Triple Alpha Process
Once all the hydrogen has been converted into helium in the core, it is time for the next nuclear reaction. After helium, carbon forms via the triple alpha process. This reaction is simple. Two helium-4 nuclei come together and form beryllium-8. This beryllium-8 nuclei is further attacked by a helium-4 and forms a stable carbon-12 as shown below. The net release of energy is about 7.275 MeV and the reaction requires a temperature of 100 million K.
One important thing to note in this reaction is the temperature dependence. The energy released in previous PP chain reaction is proportional to the 4th power of temperature while that in triple alpha process is proportional to a whooping 17th power of temperature. Thus the energy released is enormous. Once a star starts burning helium to carbon, end of the star is near.
Production of Heavier Elements
The reaction sequence does not stop at carbon. However, it should be noted that only massive stars can host full scale nuclear reactions beyond this point. Let us glance over some key nuclear reactions in stars beyond helium.
Carbon fusion begins at a whooping 500 million K. The common products of this reaction are neon, oxygen, sodium and magnesium. Stars below 8 solar masses cannot host a carbon fusion. Stars between 8-11 solar masses begin carbon fusion with a flash but this disrupts the star. The ones with mass above 11 solar masses go on to fuse even heavier elements.
Neon burning begins at temperature of around 1.2 billion K. During neon burning, oxygen and magnesium accumulate in the central core while neon is consumed. After a few years the star consumes all its neon and the core ceases producing fusion energy and contracts.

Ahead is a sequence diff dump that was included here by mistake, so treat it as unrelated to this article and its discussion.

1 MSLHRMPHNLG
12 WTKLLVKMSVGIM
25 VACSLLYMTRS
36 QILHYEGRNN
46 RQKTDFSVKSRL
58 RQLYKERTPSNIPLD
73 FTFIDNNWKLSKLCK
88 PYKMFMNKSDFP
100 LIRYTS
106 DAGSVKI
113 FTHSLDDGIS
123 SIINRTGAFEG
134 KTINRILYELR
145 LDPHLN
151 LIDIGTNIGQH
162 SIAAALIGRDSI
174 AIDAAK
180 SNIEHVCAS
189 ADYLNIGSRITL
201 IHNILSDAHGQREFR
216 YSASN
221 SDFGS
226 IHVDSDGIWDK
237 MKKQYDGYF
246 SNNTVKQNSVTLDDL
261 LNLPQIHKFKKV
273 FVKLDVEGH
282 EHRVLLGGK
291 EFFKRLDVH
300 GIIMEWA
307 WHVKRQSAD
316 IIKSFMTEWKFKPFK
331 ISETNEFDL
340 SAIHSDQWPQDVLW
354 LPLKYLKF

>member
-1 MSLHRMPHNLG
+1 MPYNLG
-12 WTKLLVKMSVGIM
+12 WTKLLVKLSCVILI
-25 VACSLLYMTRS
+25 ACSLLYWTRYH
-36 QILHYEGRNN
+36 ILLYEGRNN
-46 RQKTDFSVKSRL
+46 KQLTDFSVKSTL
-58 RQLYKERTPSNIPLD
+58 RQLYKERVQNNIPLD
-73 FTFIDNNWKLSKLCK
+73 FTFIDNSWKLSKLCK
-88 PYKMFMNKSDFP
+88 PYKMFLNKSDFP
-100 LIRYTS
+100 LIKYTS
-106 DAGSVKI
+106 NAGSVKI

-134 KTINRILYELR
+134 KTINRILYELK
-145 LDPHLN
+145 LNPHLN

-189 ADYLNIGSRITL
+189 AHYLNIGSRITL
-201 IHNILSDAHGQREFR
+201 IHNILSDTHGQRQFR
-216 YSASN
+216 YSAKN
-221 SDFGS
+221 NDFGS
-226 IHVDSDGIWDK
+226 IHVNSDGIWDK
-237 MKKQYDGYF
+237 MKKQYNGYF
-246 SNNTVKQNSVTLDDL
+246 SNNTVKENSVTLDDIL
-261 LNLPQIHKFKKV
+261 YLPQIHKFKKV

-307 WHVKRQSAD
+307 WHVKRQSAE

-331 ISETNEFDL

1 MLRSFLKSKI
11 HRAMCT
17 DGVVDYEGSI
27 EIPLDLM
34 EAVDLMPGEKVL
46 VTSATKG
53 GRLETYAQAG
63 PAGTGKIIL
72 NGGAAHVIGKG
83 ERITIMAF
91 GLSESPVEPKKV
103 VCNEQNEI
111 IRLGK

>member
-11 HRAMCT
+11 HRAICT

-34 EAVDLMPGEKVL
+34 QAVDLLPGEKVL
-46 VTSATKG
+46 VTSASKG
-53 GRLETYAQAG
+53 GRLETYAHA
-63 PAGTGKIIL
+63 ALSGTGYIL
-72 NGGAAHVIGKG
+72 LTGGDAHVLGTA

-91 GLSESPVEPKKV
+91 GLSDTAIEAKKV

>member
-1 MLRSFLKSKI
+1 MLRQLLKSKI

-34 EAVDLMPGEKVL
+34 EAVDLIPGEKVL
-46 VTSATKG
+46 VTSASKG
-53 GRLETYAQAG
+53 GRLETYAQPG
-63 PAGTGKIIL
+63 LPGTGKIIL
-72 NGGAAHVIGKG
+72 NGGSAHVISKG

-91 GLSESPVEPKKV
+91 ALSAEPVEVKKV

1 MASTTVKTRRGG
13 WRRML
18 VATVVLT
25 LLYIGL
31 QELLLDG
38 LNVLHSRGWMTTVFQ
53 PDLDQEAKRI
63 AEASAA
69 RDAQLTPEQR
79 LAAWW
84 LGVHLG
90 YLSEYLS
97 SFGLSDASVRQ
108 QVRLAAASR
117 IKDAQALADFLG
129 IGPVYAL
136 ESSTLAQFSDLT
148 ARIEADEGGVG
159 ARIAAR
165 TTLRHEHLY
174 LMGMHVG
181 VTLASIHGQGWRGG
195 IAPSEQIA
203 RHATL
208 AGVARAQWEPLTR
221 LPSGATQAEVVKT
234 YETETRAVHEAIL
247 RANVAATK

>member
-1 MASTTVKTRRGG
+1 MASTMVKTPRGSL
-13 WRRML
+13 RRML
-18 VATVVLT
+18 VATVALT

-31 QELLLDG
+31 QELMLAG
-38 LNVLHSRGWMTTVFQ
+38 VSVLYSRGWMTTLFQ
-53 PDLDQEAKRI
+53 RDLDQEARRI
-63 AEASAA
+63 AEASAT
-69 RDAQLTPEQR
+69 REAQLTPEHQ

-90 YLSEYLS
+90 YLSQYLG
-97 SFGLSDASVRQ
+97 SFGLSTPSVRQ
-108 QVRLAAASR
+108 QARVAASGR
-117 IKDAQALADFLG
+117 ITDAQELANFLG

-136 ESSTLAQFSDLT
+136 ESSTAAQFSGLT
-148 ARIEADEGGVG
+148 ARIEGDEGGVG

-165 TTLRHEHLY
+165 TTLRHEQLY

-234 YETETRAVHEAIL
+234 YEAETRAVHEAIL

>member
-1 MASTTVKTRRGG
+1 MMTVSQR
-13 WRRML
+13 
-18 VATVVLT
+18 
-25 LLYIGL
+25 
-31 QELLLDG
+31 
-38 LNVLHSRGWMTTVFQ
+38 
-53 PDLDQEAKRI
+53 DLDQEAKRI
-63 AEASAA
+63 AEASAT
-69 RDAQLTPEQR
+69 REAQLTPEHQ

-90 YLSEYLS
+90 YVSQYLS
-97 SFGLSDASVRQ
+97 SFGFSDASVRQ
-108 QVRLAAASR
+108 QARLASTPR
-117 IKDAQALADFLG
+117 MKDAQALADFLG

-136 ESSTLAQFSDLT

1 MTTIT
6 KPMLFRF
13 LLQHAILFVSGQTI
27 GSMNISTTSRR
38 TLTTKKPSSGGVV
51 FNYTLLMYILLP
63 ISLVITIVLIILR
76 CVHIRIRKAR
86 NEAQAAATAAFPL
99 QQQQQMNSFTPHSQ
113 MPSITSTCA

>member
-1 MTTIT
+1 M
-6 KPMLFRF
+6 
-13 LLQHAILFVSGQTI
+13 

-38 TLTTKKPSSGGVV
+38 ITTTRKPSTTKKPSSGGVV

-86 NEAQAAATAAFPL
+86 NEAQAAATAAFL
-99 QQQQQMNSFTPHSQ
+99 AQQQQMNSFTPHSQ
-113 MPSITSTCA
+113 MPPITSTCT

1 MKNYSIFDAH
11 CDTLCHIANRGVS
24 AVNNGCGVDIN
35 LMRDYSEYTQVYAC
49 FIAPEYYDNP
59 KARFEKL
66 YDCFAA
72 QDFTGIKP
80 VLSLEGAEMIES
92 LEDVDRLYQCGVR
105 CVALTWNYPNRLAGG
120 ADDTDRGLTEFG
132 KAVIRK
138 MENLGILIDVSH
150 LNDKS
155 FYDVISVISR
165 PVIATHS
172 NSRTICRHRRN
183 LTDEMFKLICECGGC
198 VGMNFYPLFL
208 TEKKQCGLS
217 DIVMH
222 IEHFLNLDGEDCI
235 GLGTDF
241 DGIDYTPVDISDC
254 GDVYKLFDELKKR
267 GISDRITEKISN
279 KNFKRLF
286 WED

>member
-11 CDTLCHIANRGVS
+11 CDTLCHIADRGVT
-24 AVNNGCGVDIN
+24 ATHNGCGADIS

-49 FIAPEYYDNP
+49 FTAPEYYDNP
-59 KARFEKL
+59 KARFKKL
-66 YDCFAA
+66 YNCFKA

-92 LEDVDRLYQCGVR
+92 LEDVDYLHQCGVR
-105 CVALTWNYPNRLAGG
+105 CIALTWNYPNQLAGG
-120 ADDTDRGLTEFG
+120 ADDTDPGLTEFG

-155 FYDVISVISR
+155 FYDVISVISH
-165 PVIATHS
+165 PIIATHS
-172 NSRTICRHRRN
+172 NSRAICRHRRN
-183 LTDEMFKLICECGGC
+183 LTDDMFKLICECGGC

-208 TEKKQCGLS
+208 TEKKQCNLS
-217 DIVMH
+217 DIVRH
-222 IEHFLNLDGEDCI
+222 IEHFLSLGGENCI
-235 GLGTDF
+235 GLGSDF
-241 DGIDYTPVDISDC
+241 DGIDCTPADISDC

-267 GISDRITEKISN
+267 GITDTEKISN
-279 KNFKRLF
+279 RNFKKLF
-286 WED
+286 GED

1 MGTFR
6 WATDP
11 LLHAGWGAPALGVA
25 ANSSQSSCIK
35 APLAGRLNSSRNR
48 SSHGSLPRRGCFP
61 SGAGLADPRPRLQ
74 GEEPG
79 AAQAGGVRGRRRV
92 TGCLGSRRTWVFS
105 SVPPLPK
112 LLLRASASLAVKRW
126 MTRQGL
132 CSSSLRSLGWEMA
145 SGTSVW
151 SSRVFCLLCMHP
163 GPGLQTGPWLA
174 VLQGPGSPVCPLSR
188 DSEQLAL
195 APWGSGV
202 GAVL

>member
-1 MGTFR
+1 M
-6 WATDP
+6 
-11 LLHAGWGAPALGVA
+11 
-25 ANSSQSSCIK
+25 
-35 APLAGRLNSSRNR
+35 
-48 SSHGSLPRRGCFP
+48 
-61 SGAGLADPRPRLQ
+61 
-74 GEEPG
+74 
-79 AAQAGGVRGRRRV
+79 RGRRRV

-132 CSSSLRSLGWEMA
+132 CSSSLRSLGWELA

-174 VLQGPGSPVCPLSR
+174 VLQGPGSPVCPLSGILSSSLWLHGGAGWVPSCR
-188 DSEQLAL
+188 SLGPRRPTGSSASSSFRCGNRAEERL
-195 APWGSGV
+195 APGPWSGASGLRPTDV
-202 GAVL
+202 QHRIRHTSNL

The oxygen core that forms due to previous nuclear reactions requires very high temperatures to fuse further elements. At about 2 billion K, oxygen core transforms into a silicon, phosphorus and sulfur core. This reaction takes place in a few years and the amount of energy released is tremendous.
Once silicon forms in the core, a ladder of reaction begins. Silicon has a mass number of 28. Beyond silicon, heavier alpha elements form. This means the elements that have mass number of multiples of 4 beyond silicon as shown below.
The reaction sequence stops at Ni-56. The next element in the chain is Zn-60 but conversion from Ni to Zn is thermodynamically unfavorable. This is because the reaction is endothermic (absorbs energy). Silicon fusion begins at about 3 billion K. The intensity of this reaction can be realized from the fact that while PP chain took 10 billion years to finish, silicon burning ends in a single day. So nickel and iron are the last major fusion products in the core. The star then collapses and forms either a neutron star or a black hole.
All our cards are on the table now. In principle, my task to introduce the basic concepts of Astrophysics is over. From here on, we’ll be playing with these concepts to understand the life of stars. We started with the basic question: What is Astrophysics? We covered the EM spectrum, Stefan’s law, concept of magnitude, classification of stars, Saha’s equation, the structure of Sun and most importantly, the Hertzsprung Russell diagram. Juggling with these concepts, we are now ready to study stellar evolution in the next articles. Stay tuned!